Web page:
Mosiah 3:14: Little children cannot sin. They must come to an awareness of right and wrong before they can be held accountable for their mistakes. Cross reference: Moroni 8:8 
Mosiah 3:18-19: The Atonement does not work for those who do not accept and believe in it. We must "yield to the enticings of the Spirit" and "becometh a saint through the atonement of Christ."
Mosiah 3: 24-25: "whereof they shall be judged, every man according to his works." At that time, it will be clear to each of us the results of our actions during life. Cross reference: Alma 11: 43 We will have a bright recollection of our guilt. Our understanding will not be clouded anymore and we will know perfectly where we went wrong. That awareness can be horrific to possess because we are our own worst critics. There is pain that comes from realizing our mistakes. That pain is what is being described by scriptural references to "fire and brimstone." Alma describes it as wishing that he could cease to exist but knowing that he could not and would have to live with his mistakes and the hurts he caused others. This is where the Atonement comes in and why it is so useful and necessary. It makes it possible for us to forgive ourselves for the hurt we cause ourselves and others. Once we forgive ourselves we can carry on with hope and assurance that despite our mistakes we are good people.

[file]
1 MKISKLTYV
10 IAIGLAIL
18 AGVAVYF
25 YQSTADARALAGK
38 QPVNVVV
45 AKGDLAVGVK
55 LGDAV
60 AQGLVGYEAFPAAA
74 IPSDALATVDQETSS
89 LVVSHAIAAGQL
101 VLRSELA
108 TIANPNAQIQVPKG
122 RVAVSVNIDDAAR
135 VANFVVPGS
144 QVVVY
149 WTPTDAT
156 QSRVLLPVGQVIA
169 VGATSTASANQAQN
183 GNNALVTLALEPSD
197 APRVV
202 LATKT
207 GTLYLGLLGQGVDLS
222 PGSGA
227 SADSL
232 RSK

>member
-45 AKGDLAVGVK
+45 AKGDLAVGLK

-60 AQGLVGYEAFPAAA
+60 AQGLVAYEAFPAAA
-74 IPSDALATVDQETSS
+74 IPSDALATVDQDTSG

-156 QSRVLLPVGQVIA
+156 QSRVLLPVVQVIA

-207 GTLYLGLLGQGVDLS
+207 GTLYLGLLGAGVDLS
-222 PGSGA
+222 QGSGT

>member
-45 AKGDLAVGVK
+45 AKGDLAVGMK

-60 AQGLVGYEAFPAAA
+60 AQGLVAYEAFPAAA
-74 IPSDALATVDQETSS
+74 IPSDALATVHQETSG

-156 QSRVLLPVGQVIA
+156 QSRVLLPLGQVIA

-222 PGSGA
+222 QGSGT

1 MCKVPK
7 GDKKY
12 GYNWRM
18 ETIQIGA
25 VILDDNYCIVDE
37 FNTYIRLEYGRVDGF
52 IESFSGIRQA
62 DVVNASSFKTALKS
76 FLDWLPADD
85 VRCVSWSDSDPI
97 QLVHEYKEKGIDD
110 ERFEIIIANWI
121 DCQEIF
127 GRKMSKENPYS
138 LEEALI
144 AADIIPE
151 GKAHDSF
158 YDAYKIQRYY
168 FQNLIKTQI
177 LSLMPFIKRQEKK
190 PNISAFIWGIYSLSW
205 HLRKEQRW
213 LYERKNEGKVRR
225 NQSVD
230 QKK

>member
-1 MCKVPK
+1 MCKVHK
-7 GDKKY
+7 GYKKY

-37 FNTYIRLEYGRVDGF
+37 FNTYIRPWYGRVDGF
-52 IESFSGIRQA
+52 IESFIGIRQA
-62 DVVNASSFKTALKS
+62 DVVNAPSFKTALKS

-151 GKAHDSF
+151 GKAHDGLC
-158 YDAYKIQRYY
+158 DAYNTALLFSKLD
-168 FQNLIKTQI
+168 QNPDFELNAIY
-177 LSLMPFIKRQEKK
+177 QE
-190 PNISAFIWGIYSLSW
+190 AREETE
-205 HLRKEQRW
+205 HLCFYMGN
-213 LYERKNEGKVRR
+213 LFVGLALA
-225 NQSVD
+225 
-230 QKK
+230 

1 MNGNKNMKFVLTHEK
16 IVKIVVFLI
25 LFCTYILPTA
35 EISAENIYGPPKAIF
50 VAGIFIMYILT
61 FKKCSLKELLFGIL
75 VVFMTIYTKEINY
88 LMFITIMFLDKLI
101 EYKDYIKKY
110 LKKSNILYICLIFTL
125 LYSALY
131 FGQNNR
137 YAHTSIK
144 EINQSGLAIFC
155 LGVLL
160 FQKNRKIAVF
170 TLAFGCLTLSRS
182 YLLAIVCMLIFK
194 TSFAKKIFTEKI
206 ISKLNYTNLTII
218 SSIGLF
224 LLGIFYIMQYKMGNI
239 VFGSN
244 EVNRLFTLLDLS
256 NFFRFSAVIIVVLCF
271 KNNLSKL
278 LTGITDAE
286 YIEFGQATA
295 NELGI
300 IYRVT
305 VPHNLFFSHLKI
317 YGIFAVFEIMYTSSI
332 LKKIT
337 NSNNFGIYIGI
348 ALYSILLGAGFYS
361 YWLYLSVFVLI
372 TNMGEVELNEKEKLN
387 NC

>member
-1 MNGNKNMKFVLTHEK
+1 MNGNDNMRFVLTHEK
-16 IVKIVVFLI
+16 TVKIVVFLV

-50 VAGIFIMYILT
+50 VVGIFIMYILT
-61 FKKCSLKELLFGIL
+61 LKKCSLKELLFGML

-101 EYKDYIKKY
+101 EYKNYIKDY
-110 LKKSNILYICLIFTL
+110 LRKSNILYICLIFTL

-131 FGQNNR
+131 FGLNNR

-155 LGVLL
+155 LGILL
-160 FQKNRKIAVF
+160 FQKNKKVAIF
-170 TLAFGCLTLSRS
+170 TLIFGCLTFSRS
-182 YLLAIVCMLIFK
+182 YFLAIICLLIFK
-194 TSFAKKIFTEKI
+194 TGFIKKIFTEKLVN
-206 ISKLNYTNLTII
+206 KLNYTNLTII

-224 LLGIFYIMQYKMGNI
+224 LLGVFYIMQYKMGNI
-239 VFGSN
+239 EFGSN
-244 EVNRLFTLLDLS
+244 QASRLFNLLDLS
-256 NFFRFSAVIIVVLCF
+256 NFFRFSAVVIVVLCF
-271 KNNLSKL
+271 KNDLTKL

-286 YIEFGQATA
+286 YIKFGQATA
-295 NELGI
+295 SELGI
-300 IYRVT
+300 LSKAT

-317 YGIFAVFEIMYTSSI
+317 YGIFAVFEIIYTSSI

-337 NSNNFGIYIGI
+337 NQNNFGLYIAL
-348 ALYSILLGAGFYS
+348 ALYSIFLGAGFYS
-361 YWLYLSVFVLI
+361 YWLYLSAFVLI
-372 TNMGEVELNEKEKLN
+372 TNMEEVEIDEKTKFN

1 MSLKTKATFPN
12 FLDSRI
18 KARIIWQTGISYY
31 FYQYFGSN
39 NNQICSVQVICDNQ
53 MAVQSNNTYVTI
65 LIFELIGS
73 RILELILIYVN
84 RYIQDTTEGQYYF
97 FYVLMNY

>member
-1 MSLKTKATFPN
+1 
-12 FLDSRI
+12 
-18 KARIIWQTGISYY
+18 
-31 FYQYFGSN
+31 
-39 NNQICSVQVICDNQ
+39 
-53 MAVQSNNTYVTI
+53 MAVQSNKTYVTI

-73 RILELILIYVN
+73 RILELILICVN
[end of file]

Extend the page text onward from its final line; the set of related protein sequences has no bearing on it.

Mosiah 4:9: "believe that [God] has all wisdom and all power both in heaven and in earth; believe that man doth not comprehend all the things that the Lord can comprehend" Yet we are promised that we can and will comprehend all the things the Lord can comprehend IF we are willing to do what it takes to get to that point when we are ready to learn those things, even "all wisdom and all power."